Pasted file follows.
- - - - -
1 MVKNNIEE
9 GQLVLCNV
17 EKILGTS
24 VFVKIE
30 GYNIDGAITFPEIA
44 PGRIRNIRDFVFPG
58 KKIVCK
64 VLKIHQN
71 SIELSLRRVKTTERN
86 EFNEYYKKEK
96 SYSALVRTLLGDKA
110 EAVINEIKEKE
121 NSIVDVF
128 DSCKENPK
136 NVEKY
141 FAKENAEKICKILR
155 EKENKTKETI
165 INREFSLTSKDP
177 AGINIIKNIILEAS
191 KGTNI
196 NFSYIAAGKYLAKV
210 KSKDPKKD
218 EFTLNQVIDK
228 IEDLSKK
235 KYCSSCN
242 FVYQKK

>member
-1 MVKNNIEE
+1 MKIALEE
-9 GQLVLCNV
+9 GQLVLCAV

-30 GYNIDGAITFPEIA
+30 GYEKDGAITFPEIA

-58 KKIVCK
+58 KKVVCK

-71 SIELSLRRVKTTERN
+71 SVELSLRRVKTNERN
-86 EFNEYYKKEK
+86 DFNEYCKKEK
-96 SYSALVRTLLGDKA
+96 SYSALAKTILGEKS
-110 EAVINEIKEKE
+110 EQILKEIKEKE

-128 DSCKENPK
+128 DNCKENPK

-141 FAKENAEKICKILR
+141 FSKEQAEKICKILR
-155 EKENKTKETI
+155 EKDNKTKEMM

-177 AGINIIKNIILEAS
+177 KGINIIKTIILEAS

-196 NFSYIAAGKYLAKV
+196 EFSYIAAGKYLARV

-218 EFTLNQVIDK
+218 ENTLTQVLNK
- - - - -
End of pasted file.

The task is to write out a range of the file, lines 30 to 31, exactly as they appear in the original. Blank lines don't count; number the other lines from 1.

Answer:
-9 GQLVLCNV
+9 GQLVLCAV